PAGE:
> Use stories, metaphors and analogies to paint a vivid picture
of what the vision will accomplish; Developing a Signature Style
> Practice creating a vision in many arenas; The four capabilities, like the compass that they form, are
> Enable co-workers by pointing out that they have the skills only a tool. It is the change signature that determines how
and capabilities needed to realize the vision; and and what the tool is used for. While the capabilities focus on
> Embody the key values and ideas contained in the vision— what leaders do, the change signature is about who a leader is.
“walk the talk.” It develops slowly based on experience and skills. It is a key
part of the leadership model because it represents who we are
4 ) I N V E N T I N G : C R E AT I N G N E W WAYS O F W O R K - as leaders.
ING TOGETHER. Inventing entails creating the processes
and structures needed to make the vision a reality. It involves
implementing the steps needed to achieve our vision of the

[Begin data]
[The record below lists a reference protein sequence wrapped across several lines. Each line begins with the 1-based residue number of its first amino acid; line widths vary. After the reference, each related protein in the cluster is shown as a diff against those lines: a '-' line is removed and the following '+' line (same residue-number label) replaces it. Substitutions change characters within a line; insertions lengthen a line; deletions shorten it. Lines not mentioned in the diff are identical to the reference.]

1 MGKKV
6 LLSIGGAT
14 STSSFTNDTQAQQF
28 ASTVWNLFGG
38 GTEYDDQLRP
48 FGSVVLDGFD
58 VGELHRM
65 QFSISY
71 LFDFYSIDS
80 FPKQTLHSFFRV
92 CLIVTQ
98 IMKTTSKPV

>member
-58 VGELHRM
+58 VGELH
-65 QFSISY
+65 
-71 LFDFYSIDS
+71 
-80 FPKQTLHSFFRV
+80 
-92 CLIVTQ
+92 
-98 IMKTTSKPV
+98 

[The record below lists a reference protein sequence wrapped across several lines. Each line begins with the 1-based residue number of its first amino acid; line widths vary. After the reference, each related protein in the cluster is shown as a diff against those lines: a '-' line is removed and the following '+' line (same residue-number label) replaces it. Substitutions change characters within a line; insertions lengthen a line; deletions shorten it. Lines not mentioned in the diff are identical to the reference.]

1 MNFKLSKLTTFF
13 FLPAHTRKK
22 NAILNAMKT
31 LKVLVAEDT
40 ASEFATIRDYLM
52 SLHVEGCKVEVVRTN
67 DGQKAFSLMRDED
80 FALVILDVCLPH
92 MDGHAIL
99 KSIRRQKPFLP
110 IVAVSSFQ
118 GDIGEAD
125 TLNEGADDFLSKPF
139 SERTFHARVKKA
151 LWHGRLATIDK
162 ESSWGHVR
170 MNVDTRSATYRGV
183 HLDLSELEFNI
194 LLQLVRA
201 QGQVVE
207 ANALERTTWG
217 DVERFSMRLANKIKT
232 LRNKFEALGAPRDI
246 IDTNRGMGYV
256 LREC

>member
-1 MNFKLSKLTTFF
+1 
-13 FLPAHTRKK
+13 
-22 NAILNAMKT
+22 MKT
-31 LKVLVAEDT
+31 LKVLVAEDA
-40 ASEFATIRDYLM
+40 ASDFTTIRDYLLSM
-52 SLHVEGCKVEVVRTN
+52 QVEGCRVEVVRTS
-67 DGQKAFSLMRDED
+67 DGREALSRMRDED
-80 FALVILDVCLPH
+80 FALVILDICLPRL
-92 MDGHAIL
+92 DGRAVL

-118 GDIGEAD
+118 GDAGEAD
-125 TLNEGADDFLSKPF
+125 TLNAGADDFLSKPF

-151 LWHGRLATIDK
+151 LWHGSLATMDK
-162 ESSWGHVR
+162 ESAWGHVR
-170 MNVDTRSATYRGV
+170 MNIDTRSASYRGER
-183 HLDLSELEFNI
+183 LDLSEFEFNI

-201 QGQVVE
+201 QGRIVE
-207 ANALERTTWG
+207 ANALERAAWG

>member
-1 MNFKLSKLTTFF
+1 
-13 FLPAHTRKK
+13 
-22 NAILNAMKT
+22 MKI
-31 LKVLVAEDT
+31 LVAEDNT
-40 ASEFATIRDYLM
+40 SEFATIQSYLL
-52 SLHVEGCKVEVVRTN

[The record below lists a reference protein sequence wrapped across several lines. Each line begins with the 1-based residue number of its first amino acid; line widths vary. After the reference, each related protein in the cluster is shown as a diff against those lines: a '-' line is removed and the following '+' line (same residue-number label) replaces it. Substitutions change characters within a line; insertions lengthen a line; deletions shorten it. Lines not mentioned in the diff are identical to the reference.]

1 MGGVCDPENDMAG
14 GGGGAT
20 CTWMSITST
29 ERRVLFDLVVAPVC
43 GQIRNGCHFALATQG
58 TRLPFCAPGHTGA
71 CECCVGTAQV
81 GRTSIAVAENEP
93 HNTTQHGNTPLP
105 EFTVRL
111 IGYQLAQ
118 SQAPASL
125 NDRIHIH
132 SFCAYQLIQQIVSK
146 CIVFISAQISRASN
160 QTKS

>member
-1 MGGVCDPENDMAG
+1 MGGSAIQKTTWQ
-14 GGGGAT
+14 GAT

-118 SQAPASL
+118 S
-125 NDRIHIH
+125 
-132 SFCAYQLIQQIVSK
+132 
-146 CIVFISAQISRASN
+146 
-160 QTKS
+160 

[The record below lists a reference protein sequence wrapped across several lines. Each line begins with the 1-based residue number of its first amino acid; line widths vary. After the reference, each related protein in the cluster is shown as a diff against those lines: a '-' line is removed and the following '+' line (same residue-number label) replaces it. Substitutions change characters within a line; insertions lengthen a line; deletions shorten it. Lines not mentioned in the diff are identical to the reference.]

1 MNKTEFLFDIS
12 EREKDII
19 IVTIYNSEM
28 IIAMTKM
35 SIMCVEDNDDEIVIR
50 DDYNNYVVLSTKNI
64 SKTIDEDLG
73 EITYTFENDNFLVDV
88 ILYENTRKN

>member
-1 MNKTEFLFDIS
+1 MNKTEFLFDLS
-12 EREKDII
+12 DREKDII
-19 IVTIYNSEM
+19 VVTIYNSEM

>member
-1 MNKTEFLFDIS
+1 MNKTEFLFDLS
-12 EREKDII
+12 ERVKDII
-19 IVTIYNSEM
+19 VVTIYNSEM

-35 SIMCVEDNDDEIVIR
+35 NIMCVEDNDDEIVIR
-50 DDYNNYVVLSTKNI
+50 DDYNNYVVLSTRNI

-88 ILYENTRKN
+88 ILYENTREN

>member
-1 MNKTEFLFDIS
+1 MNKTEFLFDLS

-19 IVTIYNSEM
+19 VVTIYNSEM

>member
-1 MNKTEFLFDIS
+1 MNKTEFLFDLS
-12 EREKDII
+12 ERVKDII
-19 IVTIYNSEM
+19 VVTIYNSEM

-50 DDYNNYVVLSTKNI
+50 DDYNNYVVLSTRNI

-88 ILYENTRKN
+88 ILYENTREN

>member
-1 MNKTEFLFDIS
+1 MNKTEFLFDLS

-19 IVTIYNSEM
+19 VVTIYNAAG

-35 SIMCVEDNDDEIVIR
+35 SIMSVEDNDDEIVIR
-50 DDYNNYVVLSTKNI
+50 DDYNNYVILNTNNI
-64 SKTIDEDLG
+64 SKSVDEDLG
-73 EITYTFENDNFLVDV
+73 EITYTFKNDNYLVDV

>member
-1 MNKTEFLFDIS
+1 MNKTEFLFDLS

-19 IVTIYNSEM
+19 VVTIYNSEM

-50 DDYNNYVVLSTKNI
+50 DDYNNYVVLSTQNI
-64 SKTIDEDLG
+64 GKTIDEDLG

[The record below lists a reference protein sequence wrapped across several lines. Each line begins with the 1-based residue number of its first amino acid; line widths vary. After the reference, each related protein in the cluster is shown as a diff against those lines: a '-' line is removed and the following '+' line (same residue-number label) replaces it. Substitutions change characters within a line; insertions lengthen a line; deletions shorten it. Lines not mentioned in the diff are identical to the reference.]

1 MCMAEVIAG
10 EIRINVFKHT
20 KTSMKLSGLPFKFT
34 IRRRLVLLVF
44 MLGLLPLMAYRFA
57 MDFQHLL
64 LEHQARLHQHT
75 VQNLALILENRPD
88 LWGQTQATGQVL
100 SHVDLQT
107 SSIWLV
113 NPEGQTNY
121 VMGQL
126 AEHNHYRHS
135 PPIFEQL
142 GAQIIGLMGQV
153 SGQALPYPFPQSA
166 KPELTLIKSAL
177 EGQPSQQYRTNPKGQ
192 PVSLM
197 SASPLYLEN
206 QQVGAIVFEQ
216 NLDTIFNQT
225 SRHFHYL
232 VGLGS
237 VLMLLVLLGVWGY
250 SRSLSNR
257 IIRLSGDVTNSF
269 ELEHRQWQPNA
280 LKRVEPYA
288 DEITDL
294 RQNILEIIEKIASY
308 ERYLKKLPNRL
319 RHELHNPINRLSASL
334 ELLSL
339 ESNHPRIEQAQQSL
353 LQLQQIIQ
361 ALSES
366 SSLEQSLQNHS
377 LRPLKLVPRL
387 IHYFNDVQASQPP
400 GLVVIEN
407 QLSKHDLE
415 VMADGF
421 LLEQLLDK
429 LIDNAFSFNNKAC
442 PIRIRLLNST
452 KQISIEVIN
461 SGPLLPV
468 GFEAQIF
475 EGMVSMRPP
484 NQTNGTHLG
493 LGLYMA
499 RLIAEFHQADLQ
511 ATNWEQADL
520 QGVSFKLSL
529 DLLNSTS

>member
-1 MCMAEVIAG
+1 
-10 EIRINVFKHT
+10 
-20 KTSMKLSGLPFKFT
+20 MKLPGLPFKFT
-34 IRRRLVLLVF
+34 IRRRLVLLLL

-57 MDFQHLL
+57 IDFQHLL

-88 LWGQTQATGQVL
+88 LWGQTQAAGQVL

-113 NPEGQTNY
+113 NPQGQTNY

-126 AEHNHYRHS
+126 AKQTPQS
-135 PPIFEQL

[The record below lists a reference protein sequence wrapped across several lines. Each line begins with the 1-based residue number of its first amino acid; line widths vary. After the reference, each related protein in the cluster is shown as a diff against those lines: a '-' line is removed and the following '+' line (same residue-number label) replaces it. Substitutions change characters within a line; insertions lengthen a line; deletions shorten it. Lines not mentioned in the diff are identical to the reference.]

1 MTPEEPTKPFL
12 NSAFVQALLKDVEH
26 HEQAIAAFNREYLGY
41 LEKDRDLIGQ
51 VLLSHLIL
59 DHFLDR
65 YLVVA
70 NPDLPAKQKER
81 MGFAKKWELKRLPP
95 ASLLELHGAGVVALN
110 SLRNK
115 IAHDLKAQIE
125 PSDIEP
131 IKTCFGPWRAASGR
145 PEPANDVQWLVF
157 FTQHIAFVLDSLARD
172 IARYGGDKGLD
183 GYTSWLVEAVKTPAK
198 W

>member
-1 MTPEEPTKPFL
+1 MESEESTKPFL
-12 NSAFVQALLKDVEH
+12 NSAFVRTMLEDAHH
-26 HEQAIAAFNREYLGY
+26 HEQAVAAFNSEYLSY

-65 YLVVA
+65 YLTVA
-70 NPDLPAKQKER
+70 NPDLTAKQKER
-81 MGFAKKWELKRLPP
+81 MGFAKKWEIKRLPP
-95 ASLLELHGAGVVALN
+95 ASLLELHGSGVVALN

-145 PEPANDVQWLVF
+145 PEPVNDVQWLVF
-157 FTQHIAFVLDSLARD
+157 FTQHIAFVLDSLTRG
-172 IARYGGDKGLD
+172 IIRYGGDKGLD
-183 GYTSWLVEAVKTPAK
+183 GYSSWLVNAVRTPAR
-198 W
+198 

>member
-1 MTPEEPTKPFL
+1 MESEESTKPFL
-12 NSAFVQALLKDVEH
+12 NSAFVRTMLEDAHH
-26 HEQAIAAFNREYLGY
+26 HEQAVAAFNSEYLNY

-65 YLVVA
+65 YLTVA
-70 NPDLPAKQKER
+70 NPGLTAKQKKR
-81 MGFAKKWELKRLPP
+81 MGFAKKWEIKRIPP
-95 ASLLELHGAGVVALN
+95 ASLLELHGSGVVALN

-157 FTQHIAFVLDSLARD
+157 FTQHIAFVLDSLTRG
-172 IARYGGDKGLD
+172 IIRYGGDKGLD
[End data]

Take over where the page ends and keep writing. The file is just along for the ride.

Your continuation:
future. Tips for effective inventing include:
> Maintain focus on improving the ways that people work
together in your team and organization;
> When a new task or change effort emerges, think through By engaging in these activities over
how it will get done—who will do what, by when, and in
what configuration; time leaders begin to develop their own
> Play with new and different ways of organizing work—
examine alternative ways of grouping people together, distinct way of making things happen.
organizing their internal interaction, and linking across dif-
ferent groups; Through a variety of experiences leaders
> Blend sensemaking and inventing.
can further develop their capabilities,
The four capabilities of sensemaking, relating, visioning and
inventing are complementary. Without inventing, visions may build leadership capacity in an
remain dreams that never get realized. Inventing without a
clear sense of the current situation and where you want to go organization, and create a better under-
can result in chaos. People want to know that they are operat-
ing with an accurate map of reality, not one that is outdated standing of their own values and skills.
or based on wishful thinking. They also want to know that
they are working for something that is important. Finally,
while visions and new structures can result in great activity,
without a base of people who are committed to working
together towards the goal, any success may be short-lived.